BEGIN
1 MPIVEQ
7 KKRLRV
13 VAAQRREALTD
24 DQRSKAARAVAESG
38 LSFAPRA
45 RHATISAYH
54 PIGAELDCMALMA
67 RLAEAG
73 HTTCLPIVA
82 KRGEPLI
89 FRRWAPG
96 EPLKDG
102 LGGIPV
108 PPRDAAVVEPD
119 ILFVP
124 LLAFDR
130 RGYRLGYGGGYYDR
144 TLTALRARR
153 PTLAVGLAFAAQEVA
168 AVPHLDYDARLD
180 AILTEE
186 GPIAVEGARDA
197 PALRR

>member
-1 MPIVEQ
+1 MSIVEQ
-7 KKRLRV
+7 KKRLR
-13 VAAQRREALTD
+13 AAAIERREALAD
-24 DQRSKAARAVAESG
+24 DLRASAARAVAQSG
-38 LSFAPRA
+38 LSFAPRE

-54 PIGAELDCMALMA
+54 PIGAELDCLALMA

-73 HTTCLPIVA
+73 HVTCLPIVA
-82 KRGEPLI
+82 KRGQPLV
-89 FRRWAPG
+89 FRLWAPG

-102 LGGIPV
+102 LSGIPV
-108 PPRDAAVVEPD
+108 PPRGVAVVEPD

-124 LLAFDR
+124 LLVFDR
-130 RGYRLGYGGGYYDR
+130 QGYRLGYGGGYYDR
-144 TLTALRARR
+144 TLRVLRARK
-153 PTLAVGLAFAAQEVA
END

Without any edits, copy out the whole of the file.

1 MPIVEQ
7 KKRLRV
13 VAAQRREALTD
24 DQRSKAARAVAESG
38 LSFAPRA
45 RHATISAYH
54 PIGAELDCMALMA
67 RLAEAG
73 HTTCLPIVA
82 KRGEPLI
89 FRRWAPG
96 EPLKDG
102 LGGIPV
108 PPRDAAVVEPD
119 ILFVP
124 LLAFDR
130 RGYRLGYGGGYYDR
144 TLTALRARR
153 PTLAVGLAFAAQEVA
168 AVPHLDYDARLD
180 AILTEE
186 GPIAVEGARDA
197 PALRR

>member
-1 MPIVEQ
+1 MSIVEQ
-7 KKRLRV
+7 KKRLR
-13 VAAQRREALTD
+13 AAAIERREALAD
-24 DQRSKAARAVAESG
+24 DLRASAARAVAQSG
-38 LSFAPRA
+38 LSFAPRE

-54 PIGAELDCMALMA
+54 PIGAELDCLALMA

-73 HTTCLPIVA
+73 HVTCLPIVA
-82 KRGEPLI
+82 KRGQPLV
-89 FRRWAPG
+89 FRLWAPG

-102 LGGIPV
+102 LSGIPV
-108 PPRDAAVVEPD
+108 PPRGVAVVEPD

-124 LLAFDR
+124 LLVFDR
-130 RGYRLGYGGGYYDR
+130 QGYRLGYGGGYYDR
-144 TLTALRARR
+144 TLRVLRARK
-153 PTLAVGLAFAAQEVA